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Apple has most of the elements it needs to create its own search engine

Apple could make its own search engine and end its reliance on Google, a report points out, with Apple already possessing most of the components it needs to go it alone.

Using Google for search has been lucrative for Apple, with the search giant paying Apple billions to be the top search option in iOS. But while the arrangement being discussed in court is beneficial to Apple, there's always a possibility of it deciding to go its own way.

In Sunday's "Power On" newsletter for Bloomberg, Mark Gurman reasons that Apple could create its own search engine and create an Apple Watch-sized revenue stream with the sale of advertising. One that is a "long shot" from actually happening due to how the incentives of the Apple-Google deal line up, despite repeated rumors on the topic.

A person involved with the deal explained that the alignment of incentives was a big part of its creation, since while Apple could promote rival searches, it at least earns by steering customers to Google.

However, Apple could earn more revenue than the Google deal by bringing search in-house. This possibility has helped Apple push to work on its own search technology, which helps on-device services but not web search.

Going it alone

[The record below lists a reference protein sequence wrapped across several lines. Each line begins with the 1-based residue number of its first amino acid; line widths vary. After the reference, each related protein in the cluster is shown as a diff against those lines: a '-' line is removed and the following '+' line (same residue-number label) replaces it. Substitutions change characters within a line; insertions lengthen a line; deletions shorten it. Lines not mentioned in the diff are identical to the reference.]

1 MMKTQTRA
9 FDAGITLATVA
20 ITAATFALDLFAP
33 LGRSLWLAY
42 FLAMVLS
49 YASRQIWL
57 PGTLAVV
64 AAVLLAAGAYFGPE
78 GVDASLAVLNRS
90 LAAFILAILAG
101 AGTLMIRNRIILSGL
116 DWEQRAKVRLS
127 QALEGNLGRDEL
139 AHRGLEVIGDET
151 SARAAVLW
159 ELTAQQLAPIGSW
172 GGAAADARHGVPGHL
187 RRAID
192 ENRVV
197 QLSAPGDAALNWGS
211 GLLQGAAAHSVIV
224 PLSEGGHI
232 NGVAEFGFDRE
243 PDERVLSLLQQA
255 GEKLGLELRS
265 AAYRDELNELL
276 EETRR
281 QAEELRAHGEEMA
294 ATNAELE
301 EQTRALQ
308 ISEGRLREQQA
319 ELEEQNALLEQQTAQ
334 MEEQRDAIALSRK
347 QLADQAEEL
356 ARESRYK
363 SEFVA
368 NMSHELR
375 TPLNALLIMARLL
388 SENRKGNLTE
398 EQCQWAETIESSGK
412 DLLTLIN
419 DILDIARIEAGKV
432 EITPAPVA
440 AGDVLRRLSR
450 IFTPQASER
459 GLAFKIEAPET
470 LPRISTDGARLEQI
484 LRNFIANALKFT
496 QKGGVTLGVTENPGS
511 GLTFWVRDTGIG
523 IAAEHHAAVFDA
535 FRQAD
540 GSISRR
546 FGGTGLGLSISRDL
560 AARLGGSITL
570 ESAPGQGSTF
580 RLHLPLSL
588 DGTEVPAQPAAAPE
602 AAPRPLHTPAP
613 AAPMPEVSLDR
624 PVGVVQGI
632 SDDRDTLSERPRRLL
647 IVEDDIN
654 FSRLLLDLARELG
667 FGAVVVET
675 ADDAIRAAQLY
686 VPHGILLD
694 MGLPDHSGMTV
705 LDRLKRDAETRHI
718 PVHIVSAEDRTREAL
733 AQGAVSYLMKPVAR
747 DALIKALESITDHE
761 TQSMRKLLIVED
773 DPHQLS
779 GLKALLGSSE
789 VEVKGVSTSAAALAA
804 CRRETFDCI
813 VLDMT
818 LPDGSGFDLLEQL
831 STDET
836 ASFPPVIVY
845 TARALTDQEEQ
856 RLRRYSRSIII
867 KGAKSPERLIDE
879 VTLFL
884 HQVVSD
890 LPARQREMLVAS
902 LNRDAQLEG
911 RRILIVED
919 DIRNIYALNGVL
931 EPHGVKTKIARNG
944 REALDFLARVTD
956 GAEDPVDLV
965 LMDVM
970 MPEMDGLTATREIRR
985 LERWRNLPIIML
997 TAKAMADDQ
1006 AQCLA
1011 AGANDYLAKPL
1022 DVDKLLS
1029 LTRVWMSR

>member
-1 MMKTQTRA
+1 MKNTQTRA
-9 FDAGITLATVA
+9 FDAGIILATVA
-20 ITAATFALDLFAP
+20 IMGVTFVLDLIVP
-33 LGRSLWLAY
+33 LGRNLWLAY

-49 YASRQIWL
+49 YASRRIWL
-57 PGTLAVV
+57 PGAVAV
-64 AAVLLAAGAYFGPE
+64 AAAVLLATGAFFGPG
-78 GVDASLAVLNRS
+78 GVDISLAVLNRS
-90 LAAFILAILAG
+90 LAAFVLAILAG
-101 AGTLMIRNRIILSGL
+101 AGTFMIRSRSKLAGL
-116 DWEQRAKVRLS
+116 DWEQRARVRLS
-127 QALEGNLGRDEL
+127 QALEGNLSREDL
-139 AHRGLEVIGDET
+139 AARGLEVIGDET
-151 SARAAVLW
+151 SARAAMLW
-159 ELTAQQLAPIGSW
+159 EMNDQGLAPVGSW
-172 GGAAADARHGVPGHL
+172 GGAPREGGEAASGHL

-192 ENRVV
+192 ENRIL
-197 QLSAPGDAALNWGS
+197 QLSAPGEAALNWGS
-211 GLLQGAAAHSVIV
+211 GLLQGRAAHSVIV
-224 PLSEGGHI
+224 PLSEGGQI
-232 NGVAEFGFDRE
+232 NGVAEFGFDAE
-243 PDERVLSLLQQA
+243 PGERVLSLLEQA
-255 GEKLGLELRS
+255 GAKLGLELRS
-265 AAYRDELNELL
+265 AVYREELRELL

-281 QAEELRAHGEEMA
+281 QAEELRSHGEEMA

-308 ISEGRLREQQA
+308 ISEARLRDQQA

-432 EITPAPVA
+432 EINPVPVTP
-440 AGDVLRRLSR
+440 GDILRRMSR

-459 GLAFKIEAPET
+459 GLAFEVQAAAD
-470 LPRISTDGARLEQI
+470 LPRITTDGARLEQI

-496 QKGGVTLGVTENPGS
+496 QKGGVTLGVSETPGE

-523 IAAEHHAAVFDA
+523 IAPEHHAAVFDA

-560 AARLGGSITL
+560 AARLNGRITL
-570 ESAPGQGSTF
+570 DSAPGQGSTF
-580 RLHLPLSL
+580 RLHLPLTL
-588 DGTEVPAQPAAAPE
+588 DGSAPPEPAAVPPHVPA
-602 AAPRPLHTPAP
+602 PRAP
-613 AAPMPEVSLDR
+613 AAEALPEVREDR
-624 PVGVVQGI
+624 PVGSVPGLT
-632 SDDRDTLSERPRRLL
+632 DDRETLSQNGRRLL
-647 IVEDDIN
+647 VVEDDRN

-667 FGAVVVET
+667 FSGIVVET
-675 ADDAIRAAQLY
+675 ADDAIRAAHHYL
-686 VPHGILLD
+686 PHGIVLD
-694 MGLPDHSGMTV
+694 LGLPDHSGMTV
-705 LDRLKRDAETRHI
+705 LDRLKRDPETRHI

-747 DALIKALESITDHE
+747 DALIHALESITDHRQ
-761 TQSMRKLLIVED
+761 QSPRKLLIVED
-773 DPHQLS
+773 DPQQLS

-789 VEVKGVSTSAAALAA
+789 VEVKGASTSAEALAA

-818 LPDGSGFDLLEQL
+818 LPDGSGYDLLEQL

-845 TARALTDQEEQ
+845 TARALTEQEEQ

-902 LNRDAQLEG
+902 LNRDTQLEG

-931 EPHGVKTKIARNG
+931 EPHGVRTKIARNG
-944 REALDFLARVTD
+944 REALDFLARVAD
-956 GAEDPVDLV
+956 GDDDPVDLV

In the what-if scenario, Gurman proposes Apple could offer a more integrated and private solution than Google. This is already evident in search engines made for services like the App Store and Maps.

Apple has also been working on a next-gen search engine for apps codenamed "Pegasus" under former Google executive John Giannandrea over the last few years. That will apparently arrive on apps like the App Store soon, offering more accurate search results.

Another piece of evidence is Spotlight, which does rely on Bing and Google for search results, which may get more improvements through generative AI tools.

The Applebot web crawler is also an important element, since it scours the Internet for websites similar to Microsoft and Google's versions. Then there's the advertising technology team that could eventually create an advertising group for web search.

It is reasoned that comments from Apple SVP of Services Eddy Cue saying Google's search is the best and that Apple has no incentive to make its own are probably true, but could also be a measure to try and protect Google from government enforcement. If the US believes Google violated antitrust laws, the existing billion-dollar search deal could go up in smoke.

Google therefore remains Apple's best option, at least until Apple believes it has made a better one.